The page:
Apr 2

No Forgotten Fronts: From Classrooms to Combat

Monday, April 2, 2018 11:13 AM

By

My college classrooms are always full of veterans. That’s because San Diego is home to half a dozen military installations, including Naval Base San Diego, NAS North Island, the Naval Amphibious Base, and Marine Corps Air Station Miramar.

Prior to World War II, the Naval Training Center on San Diego’s waterfront prepared tens of thousands of recruits for service, while less than ten miles away, San Diego State College was busy educating young men and women in the arts and sciences, and readying them for war. As the students began leaving for military service, one geography professor, Dr. Lauren Post, was determined to keep them connected to their campus. He started a letter writing campaign that lasted throughout the war.Chase_L_06-17-42

The students who wrote to Dr. Post yearned for football games and Coca-Cola, but they left those cherished things behind with their textbooks. They headed into battle, and described what they witnessed as history unfolded around them. They confessed their fears and expressed their heartfelt love for their campus, and their country. Even as they penned eulogies for friends killed in action, they remained devoted to the ideals of freedom and democracy.

With help from typing classes and fraternities, Dr. Post excerpted the letters, prepared a newsletter, and mailed it all over the world. Servicemen and servicewomen read the newsletter cover to cover, passed it around, and wrote even more letters.

Because he received so many letters, Dr. Post often had information before official accounts were released. He did his best to help everyone, often reassuring frantic families. Ernie McAnulty was a pilot who was shot down and became a POW in Stalag Luft III. His brother, Wally, was with an antiaircraft regiment in the Pacific. Dr. Post wrote to both brothers, and in their letters back to him, they thanked him for visiting their mother.

When I learned that thousands of the letters written to Dr. Post were in the archives at San Diego State University, I made it my mission to read them. Initially, I hoped those voices from the past would help me better understand the student veterans in my classroom today, but I was unprepared for the raw grief, determination, homesickness, and gratitude filling the handwritten pages.

Shapiro, Chap 2-3, Wally, uniform, high resShapiro, Chap 2-2, Wally, football, high res

Wally McAnulty on the football field and in uniform.

World War II was fought before I was born, but it became personal for me. Every week when I emerged from the stillness of the archives, I got into the habit of stopping by the campus war memorial. The names of students who died while serving our country are etched on the smooth granite face. The memorial bears their given names, but I know them by the nicknames in their letters.

Addleson_H_11-05-42-1Private Herman Addleson signed his letters “Little Geronimo.” He unabashedly described the tears in the eyes of his fellow paratroopers, tough guys one and all, who were awed by the Statue of Liberty as their ship sailed out of New York. Later, when I read in a letter from another student that Herman was killed on D-Day while parachuting into Normandy, I also had tears in my eyes.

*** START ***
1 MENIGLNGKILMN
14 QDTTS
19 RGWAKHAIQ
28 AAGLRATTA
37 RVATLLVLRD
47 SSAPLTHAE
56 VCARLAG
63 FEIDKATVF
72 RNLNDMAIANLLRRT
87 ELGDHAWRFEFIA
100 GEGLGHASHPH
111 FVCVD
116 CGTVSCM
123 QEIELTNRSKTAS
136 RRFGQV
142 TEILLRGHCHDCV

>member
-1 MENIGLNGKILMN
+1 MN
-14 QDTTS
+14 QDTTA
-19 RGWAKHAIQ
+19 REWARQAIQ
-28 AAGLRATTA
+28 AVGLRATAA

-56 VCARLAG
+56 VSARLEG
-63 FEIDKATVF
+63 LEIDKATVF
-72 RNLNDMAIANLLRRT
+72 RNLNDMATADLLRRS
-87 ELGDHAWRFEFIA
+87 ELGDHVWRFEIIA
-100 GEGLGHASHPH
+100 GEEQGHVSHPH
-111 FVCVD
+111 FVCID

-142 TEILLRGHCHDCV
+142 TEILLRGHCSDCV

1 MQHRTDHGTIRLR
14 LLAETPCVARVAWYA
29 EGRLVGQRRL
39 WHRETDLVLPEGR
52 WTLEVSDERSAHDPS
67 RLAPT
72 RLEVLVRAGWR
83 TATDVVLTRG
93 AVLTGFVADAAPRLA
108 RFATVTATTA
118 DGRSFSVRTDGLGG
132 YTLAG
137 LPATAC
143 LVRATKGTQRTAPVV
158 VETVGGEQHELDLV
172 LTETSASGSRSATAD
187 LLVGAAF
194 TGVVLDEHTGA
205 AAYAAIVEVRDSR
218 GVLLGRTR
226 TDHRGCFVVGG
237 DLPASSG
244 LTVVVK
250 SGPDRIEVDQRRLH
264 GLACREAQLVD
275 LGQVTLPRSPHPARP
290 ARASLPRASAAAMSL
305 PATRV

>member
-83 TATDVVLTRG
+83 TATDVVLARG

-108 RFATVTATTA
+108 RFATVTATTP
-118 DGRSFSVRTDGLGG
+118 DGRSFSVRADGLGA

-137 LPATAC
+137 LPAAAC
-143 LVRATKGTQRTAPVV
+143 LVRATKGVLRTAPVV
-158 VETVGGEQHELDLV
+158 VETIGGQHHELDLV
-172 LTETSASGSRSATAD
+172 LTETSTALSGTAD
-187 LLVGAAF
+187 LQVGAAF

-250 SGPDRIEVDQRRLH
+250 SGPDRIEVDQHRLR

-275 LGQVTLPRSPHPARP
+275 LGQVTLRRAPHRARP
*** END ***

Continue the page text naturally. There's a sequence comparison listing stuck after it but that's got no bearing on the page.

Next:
When Jim Hurley was trapped on the beach at Anzio while artillery shells exploded around him, he wrote, “I blew my stack and lost my marbles.” Dr. Post understood shell shock, and he dashed off a letter to an Army chaplain also stationed in Italy. The chaplain, a fellow Aztec from San Diego State, promised Dr. Post he would go to Jim.

As battlegrounds shifted to France, and then Germany, Jim wrote to Dr. Post that he was afraid what he and his friends had achieved in Italy might be forgotten.

Dr. Post wrote, “Jim, there are no forgotten fronts – not as long as there are Aztecs on them, and we have them on all of the fronts.”

Long after the war was over, until he retired in 1969, former students continued to drop in at Dr. Post’s office to thank him for keeping them connected during the war. When I touch their letters, read their words, and gaze at the names on the war memorial, I am filled with gratitude, and awe. Today, when I greet student veterans in my classrooms, those voices from the past echo in my thoughts. I am inspired by the deeds and words of those who serve – then and now.

letters

Lisa K. Shapiro is the author of No Forgotten Fronts: From Classrooms to Combat publishing April 15, 2018.

 

 

 

 
 
 
  • Buzz

    I’ll have to read your book. I’m sure it helped for all those guys knowing their classmates were going through the same thing they were and people back home knew what they were doing.
    When I was in Vietnam I volunteered for ANGLICO in 1968. I was sent up to a tower on the DMZ. No roads in; you came up in the ocean on an amtrac. We were isolated and a tiny position, but supported by the Navy. We were spotters and would call in Naval Gunfire to protect everything south of us.
    After 3/4 of my tour was done I realized I might actually get back home. I asked for and received an English course from UC Berkeley. During lulls in action I would do the assignments and receive feedback from a shocked TA who was likely out protesting but communicating with someone at war. When I got back I was fortunate and accepted into UCLA in a special program for combat vets. I think we were a pyschology department experiment, but it provided me the start I needed and I graduated on time 4 years laters. My life has been very rewarding because my education combined with those early combat lessons of keeping focused during chaos, taking risks and leading.